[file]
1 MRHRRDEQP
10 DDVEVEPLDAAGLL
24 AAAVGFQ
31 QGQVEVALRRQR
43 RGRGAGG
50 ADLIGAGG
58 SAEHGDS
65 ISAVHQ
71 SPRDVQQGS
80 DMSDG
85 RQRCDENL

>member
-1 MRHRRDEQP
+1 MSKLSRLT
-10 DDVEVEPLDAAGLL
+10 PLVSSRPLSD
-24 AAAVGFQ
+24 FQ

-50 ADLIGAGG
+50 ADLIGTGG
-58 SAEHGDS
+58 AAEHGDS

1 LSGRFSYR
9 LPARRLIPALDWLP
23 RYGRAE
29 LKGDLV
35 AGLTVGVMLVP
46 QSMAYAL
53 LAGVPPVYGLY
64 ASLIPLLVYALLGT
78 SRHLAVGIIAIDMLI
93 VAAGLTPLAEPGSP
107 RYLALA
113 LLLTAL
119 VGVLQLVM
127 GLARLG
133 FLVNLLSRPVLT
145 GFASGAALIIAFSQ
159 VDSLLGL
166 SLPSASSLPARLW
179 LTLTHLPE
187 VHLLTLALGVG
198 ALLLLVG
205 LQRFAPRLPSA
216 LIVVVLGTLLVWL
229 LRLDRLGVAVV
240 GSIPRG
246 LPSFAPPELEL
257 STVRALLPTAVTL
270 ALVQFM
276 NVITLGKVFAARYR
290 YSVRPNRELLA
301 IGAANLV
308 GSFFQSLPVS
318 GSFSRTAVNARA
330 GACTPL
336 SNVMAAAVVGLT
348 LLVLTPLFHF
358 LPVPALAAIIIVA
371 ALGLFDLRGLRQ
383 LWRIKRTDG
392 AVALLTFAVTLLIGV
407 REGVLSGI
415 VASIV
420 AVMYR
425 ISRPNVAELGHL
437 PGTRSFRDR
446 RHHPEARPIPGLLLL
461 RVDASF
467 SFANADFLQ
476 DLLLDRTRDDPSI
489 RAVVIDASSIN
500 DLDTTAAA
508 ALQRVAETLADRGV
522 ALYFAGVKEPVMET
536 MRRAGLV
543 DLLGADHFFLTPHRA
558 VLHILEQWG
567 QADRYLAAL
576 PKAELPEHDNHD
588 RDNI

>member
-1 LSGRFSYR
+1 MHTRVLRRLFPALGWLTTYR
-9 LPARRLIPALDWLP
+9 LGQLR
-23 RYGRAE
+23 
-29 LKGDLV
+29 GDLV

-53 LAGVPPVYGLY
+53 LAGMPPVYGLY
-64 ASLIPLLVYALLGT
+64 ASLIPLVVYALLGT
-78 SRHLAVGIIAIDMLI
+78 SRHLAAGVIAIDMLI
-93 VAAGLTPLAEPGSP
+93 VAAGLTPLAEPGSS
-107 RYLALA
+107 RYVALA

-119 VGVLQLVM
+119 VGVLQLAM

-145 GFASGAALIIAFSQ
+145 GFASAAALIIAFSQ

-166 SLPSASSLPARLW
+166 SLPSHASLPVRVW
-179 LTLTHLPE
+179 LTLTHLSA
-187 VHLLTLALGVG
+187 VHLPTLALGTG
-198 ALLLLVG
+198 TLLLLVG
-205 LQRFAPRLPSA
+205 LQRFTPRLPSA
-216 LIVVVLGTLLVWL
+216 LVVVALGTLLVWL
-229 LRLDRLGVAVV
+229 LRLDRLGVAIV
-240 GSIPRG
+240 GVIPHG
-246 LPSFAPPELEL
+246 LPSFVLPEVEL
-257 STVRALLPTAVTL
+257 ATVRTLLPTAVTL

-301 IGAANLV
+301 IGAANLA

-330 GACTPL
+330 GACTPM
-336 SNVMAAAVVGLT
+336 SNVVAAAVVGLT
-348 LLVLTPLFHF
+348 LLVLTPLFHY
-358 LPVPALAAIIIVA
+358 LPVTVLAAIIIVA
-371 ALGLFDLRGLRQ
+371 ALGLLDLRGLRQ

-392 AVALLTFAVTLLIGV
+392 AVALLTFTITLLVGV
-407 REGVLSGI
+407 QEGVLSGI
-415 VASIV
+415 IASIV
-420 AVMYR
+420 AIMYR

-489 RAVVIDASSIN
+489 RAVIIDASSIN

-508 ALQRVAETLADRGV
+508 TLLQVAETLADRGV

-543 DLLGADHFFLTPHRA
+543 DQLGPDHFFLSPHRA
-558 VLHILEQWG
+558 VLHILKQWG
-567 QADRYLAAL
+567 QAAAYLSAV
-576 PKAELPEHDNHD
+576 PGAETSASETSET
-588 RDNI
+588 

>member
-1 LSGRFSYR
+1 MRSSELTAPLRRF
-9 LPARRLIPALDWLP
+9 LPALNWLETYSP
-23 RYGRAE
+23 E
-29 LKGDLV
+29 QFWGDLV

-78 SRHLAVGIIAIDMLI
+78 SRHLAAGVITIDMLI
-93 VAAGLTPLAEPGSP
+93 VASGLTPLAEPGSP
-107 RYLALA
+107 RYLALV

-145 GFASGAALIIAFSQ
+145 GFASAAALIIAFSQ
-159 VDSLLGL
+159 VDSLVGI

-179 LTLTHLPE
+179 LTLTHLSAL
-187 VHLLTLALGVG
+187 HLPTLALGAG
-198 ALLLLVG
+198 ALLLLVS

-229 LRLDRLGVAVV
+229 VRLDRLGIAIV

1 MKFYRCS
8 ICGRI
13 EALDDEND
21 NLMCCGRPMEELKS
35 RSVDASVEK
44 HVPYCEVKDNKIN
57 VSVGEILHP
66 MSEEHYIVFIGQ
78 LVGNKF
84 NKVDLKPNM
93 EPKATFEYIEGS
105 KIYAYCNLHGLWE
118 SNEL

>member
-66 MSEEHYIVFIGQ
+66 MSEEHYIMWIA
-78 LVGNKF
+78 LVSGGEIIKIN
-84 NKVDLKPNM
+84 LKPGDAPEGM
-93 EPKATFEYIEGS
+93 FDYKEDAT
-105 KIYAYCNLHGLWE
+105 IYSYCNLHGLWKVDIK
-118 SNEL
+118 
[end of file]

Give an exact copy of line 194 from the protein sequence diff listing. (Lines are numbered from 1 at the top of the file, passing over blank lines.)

78 LVGNKF